Makazole Tete’s career will likely be over if he loses his upcoming fight this weekend.
Having scaled weights from flyweight and now campaigning in the junior-featherweight, Tete cannot go any further if it proves that he has bitten more than he can chew.
He is still considered too short for a junior-featherweight division but as Xolani Mcotheli, proved height is not a deterrent.
Sometimes talent and hard work can take a boxer through challenges - attributes Tete does not readily embrace.
While not lacking in the skills department it is the work ethic where he is often found wanting.
While his record shows two losses and two draws, it was not entirely the ability of those opponents but himself not to win those bouts.
In the first fight he had Mfundo Gwayana going, dropping him hard only to allow him back to the fight to force a draw.
It was the same with Mzuvukile Magwaca when he downed him for two rounds even wobbling him only to allow himself to be outworked down the stretch.
In both fights conventional wisdom dictates that had the bouts fought over ten rounds instead of six he could have lost.
That devoid of work ethic finally caught up with him when he was outmuscled, outworked and outgunned by Gideon Buthelezi for his first official loss in an IBO junior-bantamweight title.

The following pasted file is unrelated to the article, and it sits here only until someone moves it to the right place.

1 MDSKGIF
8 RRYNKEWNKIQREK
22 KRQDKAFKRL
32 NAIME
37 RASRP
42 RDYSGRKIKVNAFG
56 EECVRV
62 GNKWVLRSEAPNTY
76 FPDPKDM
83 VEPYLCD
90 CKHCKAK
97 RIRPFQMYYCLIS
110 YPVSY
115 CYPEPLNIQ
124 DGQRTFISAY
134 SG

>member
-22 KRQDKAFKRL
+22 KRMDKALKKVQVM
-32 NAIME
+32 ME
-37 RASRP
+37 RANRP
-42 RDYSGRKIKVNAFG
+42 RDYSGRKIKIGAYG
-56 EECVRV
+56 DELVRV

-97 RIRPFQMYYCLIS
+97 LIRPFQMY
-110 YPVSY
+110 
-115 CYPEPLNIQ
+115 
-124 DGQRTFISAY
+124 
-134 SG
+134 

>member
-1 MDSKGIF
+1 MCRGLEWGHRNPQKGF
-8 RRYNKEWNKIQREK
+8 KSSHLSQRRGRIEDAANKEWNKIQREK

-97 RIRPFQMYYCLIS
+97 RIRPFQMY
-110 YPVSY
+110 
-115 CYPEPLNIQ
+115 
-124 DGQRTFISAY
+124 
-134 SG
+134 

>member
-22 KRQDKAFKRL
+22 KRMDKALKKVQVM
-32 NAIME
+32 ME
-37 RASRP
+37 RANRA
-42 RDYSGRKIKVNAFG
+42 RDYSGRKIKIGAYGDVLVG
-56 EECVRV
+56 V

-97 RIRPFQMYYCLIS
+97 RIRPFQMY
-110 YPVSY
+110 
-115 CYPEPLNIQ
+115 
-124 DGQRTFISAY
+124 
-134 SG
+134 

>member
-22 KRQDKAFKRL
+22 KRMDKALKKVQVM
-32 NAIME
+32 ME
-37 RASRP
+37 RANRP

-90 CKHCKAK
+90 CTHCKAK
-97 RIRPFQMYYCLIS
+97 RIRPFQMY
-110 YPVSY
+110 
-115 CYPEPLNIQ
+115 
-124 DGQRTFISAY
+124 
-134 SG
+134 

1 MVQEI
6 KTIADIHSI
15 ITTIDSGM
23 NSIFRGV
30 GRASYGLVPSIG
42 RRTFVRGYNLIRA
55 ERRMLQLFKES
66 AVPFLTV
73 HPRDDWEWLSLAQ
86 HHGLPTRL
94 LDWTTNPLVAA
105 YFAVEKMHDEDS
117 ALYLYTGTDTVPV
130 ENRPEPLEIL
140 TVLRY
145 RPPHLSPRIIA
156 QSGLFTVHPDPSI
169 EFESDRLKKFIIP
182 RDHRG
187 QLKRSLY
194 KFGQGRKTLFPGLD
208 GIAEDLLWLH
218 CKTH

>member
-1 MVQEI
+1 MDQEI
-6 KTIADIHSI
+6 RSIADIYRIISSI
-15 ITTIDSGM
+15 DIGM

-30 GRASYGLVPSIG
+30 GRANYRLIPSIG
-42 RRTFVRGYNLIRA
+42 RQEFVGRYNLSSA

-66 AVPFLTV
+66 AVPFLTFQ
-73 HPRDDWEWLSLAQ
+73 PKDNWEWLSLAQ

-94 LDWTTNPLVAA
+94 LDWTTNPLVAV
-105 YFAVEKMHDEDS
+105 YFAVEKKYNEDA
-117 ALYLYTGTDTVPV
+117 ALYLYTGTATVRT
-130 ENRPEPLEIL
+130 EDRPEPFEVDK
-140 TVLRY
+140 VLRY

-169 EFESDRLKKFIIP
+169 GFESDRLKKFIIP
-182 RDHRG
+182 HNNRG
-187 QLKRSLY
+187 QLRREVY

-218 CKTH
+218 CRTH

His second loss came in a flash when he was caught cold by Filipino Jonas Sultan for a second round knockout.
Now having returned to All Winners Club, Tete is retracing his roots and appeared to be getting it all together when he stopped over-matched Tanzanian Selemani Bangaiza last December.
But the fight can hardly be described as such as the Tanzanian like all his compatriots looked like he had only come to the country for a payday.
On Sunday he will face a Namibian Jonas Matheus in Mthatha in a fight that will either prove if he has indeed redeemed himself or he should completely swap his boxing gloves with his choral attire.
While boxing titles have been hard to come by lately, choral trophies have been coming in droves for him due to his success in the choir competition.
His manager Mla Tengimfene is hopeful that his charge is on the straight and narrow.
“If there is one person who knows Makazole it is me,” he argues.
“There is no question about his talent but problem is work ethic. We have been putting him through a rigorous training regimen.”
Even at that Tengimfene could not take the risk of leaving Makazole on his own and accompany his sibling Zolani to Moscow this weekend.
Zolani is in Russia for the World Boxing Super Series which coincides with his brother’s fight.